Author's note: This entry was long enough to come in two parts. The second part is below. All emphasis added by me.
Kirstin Blaise Lobato, whose nickname is Blaze, has spent more than 3 years in prison for a crime she did not commit. That trial has been reopened, which means that she is now innocent until proven guilty once more. She is still incarcerated, however.
Both the reason she ended up being convicted and the reason her trial has been reopened are based upon one thing. Or, one person, rather. That person is a jailhouse informant named Korinda Martin.
This informant was the prosecution’s star witness, and the only thing in the prosecution’s case that was not circumstantial. Martin provided the only direct evidence to connect Kirstin to the crime. Not one scrap of forensic evidence did so. No other person’s testimony did so.
Just to be clear, I’m going to give an example of “direct” evidence versus “circumstantial” evidence. If I am having an omelet in a small restaurant and I see someone throw out an empty egg carton, I may presume that my omelet was made from eggs in that carton. It is logically implied, but I do not know for sure. That is circumstantial. If, on the other hand, I ask the cook if my omelet was made from eggs that came from that carton and he or she tells me yes, that is how my omelet came to be made, it would be direct evidence. The cook knows.
In this case, I may have no direct evidence other than the cook’s word. If so, that could make him the “star witness”, and it would be prudent to know if I could trust his word. In essence, this is how it went with Kirstin’s trial. Without Korinda Martin, there would be no direct evidence, because the rest was supposition.
Now, I have read some comments on this case to the effect of: “I have not seen enough evidence to prove her innocence, so I remain unconvinced”. I applaud that. But consider for a moment, you true skeptics: what do you trust more? Implied evidence, or hard or direct evidence? Because I will tell you, Korinda Martin is the only hard evidence the prosecution had. The rest of it was inferred. All of it. And hardcore skeptics usually find circumstantial evidence weak when compared to direct evidence. Especially when opposed to tangible or forensic evidence. The defense had plenty of that kind of evidence, but it did not get into trial because Kirstin's public defender did not submit it in a timely fashion. Yes, that is the actual reason that exclusionary forensic evidence was not allowed at trial, and never seen by the jury.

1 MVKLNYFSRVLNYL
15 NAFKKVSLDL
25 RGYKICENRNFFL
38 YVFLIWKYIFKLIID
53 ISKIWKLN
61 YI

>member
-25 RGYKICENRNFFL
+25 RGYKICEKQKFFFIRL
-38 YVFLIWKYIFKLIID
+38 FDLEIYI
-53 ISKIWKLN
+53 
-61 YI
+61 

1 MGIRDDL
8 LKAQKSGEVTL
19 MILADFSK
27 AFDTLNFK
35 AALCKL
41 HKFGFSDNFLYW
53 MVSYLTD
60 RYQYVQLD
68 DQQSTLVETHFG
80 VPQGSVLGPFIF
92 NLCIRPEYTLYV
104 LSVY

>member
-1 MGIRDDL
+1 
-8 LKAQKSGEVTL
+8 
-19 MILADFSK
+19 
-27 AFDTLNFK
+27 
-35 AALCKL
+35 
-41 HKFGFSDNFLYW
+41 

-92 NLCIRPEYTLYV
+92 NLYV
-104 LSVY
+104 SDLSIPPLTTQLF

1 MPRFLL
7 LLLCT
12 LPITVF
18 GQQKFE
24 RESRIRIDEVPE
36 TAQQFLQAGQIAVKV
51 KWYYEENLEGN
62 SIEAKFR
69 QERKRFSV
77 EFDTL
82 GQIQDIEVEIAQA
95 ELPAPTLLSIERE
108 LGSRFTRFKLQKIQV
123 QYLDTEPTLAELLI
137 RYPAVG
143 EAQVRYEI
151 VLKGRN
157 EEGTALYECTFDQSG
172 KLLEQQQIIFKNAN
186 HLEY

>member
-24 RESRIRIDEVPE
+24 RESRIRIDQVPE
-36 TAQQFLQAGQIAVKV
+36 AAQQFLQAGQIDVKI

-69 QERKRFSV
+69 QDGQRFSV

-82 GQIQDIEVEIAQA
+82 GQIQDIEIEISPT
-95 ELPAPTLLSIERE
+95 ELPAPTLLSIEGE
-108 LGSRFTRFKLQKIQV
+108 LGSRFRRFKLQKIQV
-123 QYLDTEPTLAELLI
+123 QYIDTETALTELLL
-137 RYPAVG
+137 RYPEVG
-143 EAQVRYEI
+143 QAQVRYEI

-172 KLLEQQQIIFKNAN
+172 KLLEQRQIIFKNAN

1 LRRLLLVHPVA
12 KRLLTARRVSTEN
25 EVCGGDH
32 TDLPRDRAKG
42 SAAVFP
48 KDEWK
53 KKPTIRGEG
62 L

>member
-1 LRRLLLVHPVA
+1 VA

So, because Martin alone could provide this evidence for the prosecution, this jailhouse informant is worth scrutinizing closely. When that scrutiny came, after Blaze had been convicted, she was found to be unreliable indeed. Evidence of her perjury was kept from the jury during trial, and this is what the courts decided later when considering if her case should be reopened:
Among many other things (and I strongly encourage you to read this), we find that:
“Martin admitted to a prior robbery conviction. However, on cross-examination, she admitted to separate convictions for robbery and coercion. Martin also admitted that she had unsuccessfully attempted to secure her release from custody on several occasions via motions for bail, house arrest, release on her own recognizance, and bail reduction. She admitted that one of the motions was based upon a claim that she was pregnant and that the pregnancy was high risk. Martin stated that, while she would have done whatever was necessary to get out of jail, she would not lie, have someone lie for her, or assist someone to lie to a court.”
Right smack in the middle of trying all of the above methods to acquire her freedom, Martin called up the police and said Kirstin admitted the murder to her in jail, and that she would testify. In court she admitted that she asked for a letter from the District Attorney's office saying she had voluntarily cooperated in helping with the case (though nothing was promised). Also in the report linked above are findings of fact regarding Martin's perjury during Kirstin's trial, finding that she would lie to the court and had done so in the form of writing letters on her own behalf to a judge, while pretending to be someone else.
Martin's manipulative behavior is well known and documented, by the way. Even after this trial, she could not stay out of trouble. Check here or here for more on the current affairs (haha) of this “star witness”, her lies and how easily they are seen through (oh yeah, here too). They may take a while to load, being rather extensive documents, but one can clearly see how she keeps trying to deceive her way to the freedom and money she fantasizes about.